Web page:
Who’s behind the lens?

IMG_1693 copia (https://flic.kr/p/9FiR7k) by David Burillo (CC BY 2.0)

Every now and then when I’m on my laptop writing assignments or scrolling through Facebook I find myself looking up and noticing this tiny eye staring back at me. It’s always just there, watching. It calls itself a ‘webcam’ and says it can be used for applications like Photo Booth or Skype, but I’m still sceptical.

The issue of digital surveillance is popping up more and more in recent times, both in the news as well as in movies and television. The first time I really started to think about it was back in 2013 when the Edward Snowden scandal was taking place. Then when watching the film, ‘Snowden’, which was made about his experiences, it really began to sink in the notion of digital surveillance and how it can be exploited. Edward Snowden worked for both the Central Intelligence Agency (CIA) and the National Security Agency (NSA) (Gurnow, 2014). While at the NSA he was exposed to highly classified information, which highlighted the volume of digital surveillance that was taking place on a global scale. Snowden copied and leaked this classified information to members of the press and was charged with violating the Espionage Act of 1917 as well as theft of government property, and has now taken asylum in Russia (Tarzie, 2017). Some of the leaks revealed that the NSA gained access to cameras within phone and computer devices long ago (Tarzie, 2017). Recognising the lengths that Snowden went to and the sacrifice he has made in order to publicise this information has to make you consider the severity of this issue.

You might think you are harmless and unworthy of government surveillance. However, it would appear as though the NSA along with other security services here in Australia have been storing the information they are collecting from our digital devices, both through webcams and microphones, as well as all of our online activity (Chayka, 2014), so that on the off chance we had some communications with a terrorist or posed some sort of risk to the nations security, they would have all the information they might need to both find and prosecute us (Sulmasy, 2013).

Often when digital surveillance is brought up and discussed, it usually results in people saying ‘I’ve got nothing to hide’ or ‘What’s the big deal?’. And don’t get me wrong there are a number of positive aspects of digital surveillance when used appropriately in regards to our security. However, when you consider the cameras and microphones in our computers, phones and sometimes even our televisions, not to mention the CCTV cameras that track our every move, it begins to sink in that privacy is becoming a thing of the past. And the fact that the government bodies are doing their best to cover up this unwarranted spying makes it even more concerning and suspicious. It’s also necessary to note that it’s not solely government bodies that have access to this information. Hackers are also able to get live footage of us through our webcams using a type of malware to essentially hijack computers (Furnell and Warren, 1999), which can have (and already has had) detrimental effects. All these factors combine to paint a somewhat concerning picture of the possibilities of digital surveillance and the potential eradication of our privacy.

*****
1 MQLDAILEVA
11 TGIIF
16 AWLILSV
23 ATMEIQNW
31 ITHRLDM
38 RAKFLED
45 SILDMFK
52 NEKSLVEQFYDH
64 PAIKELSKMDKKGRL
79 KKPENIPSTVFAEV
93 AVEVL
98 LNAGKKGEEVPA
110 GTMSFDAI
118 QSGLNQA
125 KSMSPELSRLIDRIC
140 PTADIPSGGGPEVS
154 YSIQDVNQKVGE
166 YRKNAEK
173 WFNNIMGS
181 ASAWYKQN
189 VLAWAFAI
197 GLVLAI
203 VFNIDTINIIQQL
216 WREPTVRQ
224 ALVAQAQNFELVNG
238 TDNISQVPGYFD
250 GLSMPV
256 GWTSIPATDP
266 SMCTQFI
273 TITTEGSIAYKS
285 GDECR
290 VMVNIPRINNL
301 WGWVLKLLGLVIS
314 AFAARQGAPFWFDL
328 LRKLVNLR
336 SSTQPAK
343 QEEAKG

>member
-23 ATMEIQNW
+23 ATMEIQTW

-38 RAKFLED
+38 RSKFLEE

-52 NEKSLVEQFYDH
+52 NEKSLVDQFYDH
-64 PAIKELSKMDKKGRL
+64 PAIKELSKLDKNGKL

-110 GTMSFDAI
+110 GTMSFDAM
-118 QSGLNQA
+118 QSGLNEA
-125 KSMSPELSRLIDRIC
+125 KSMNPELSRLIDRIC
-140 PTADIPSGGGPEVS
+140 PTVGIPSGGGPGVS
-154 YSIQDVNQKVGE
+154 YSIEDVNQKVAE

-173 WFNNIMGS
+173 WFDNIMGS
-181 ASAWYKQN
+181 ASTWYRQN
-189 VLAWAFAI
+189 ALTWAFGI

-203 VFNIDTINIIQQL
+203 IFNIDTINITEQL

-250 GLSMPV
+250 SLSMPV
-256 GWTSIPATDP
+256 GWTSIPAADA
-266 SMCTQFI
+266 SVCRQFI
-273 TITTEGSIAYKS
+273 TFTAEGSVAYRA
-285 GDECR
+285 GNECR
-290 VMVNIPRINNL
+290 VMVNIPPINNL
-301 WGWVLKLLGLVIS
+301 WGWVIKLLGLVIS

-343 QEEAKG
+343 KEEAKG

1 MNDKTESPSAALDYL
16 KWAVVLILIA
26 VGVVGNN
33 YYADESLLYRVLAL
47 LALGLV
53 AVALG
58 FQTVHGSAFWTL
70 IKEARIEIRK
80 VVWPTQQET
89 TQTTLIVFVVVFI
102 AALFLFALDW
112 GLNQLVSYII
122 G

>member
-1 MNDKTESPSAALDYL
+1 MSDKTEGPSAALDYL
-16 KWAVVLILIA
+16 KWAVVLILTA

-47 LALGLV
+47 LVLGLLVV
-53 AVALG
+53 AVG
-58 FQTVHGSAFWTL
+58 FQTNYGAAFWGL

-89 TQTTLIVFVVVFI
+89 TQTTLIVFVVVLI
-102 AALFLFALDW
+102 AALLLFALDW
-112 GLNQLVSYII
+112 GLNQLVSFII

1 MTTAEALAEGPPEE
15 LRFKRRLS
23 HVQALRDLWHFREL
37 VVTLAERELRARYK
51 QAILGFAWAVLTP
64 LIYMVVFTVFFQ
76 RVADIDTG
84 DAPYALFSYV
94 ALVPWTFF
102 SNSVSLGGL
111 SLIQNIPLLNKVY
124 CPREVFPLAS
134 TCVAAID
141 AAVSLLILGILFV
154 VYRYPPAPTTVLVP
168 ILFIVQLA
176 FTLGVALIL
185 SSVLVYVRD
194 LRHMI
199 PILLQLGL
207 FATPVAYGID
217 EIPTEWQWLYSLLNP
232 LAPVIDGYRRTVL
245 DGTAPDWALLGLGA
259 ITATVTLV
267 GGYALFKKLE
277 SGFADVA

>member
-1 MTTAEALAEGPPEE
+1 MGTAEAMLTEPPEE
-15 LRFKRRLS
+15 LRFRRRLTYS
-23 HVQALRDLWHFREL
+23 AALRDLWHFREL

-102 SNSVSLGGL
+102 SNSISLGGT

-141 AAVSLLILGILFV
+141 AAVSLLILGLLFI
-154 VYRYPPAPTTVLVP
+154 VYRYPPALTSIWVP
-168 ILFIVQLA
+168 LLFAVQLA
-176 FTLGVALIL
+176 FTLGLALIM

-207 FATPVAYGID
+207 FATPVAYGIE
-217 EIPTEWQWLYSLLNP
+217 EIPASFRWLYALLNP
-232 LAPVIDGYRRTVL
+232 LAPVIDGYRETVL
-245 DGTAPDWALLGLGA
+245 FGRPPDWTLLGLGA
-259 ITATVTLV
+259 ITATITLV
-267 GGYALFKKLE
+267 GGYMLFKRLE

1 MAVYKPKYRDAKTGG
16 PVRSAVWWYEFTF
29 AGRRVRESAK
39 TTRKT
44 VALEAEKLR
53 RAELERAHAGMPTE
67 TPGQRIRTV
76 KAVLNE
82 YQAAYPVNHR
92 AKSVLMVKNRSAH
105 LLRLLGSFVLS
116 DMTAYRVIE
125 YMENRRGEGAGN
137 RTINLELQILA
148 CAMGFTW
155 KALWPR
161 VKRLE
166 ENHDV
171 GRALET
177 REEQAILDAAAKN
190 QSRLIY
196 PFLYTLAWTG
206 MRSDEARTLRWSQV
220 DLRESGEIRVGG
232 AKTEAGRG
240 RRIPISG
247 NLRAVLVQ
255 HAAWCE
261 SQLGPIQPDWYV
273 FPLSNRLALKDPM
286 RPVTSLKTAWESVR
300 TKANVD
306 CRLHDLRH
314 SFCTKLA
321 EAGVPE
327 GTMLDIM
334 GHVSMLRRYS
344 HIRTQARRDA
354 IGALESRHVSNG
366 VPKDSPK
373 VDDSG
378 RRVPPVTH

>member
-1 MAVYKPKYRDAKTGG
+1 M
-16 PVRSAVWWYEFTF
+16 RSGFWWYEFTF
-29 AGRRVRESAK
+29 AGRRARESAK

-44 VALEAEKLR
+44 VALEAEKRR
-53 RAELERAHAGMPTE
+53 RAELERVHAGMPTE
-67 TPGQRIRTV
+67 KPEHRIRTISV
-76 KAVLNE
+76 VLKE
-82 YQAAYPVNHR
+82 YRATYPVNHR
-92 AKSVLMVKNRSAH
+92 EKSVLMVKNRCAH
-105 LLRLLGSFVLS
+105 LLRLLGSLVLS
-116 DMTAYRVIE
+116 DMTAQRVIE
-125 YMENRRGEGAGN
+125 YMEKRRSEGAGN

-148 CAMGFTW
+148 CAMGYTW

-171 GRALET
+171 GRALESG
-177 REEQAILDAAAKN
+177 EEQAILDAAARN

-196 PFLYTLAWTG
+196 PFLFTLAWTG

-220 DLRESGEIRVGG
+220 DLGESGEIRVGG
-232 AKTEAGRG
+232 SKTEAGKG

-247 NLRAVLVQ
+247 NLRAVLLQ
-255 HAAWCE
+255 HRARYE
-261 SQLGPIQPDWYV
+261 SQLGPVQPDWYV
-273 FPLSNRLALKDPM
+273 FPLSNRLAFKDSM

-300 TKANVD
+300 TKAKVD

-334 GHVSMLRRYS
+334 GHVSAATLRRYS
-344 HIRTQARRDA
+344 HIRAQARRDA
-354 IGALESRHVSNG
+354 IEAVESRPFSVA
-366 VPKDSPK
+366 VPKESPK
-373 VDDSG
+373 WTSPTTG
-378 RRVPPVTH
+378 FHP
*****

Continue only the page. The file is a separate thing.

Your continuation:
Anonymous (https://flic.kr/p/cXYcho) by Ged Carroll (CC BY 2.0)

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Chayka, K. 2014. ‘The NSA Is Spying on Your Webcam Sex’, Time.com, 1-1.

Furnell, S. M. & Warren, M. J. 1999. ‘Computer hacking and cyber terrorism: the real threats in the new millennium?’ Computers & Security, 18, 28-34.

Gurnow, M. 2014. Edward Snowden Affair : Exposing the Politics and Media Behind the NSA Scandal, Indianapolis, Blue River Press.

Sulmasy, G . 2013, Why we need government surveillance, Cable News Network, retrieved 2 August 2017, <http://edition.cnn.com/2013/06/10/opinion/sulmasy-nsa-snowden/index.html&gt;.

Tarzie 2017. ‘Edward Snowden, Frenemy of the State’, American Journal of Economics & Sociology, 76, 348-380.